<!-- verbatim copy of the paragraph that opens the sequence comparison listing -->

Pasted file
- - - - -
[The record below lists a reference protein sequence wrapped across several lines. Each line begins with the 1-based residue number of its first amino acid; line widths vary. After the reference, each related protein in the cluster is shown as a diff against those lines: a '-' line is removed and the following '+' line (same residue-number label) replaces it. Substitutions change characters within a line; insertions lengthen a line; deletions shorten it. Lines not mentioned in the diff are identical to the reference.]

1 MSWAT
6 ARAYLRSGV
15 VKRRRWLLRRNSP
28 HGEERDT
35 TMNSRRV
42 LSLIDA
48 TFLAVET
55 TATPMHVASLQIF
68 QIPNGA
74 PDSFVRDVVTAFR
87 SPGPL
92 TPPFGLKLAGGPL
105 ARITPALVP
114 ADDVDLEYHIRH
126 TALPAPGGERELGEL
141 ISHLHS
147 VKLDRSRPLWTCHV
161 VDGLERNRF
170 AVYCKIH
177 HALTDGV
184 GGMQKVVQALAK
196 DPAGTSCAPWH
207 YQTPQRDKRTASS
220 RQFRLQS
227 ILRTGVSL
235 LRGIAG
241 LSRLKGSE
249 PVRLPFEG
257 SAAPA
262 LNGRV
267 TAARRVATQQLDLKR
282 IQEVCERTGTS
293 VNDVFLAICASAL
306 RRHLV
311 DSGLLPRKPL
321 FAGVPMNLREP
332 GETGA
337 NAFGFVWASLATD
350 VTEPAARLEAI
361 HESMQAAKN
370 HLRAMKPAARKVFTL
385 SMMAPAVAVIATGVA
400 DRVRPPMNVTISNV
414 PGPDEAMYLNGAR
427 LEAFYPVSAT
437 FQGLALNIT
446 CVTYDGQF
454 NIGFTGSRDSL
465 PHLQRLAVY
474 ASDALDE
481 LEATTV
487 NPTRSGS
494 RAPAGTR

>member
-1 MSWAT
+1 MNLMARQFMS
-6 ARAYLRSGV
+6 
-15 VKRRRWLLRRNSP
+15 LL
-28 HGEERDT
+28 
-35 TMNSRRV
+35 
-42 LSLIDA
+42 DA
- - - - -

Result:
[The record below lists a reference protein sequence wrapped across several lines. Each line begins with the 1-based residue number of its first amino acid; line widths vary. After the reference, each related protein in the cluster is shown as a diff against those lines: a '-' line is removed and the following '+' line (same residue-number label) replaces it. Substitutions change characters within a line; insertions lengthen a line; deletions shorten it. Lines not mentioned in the diff are identical to the reference.]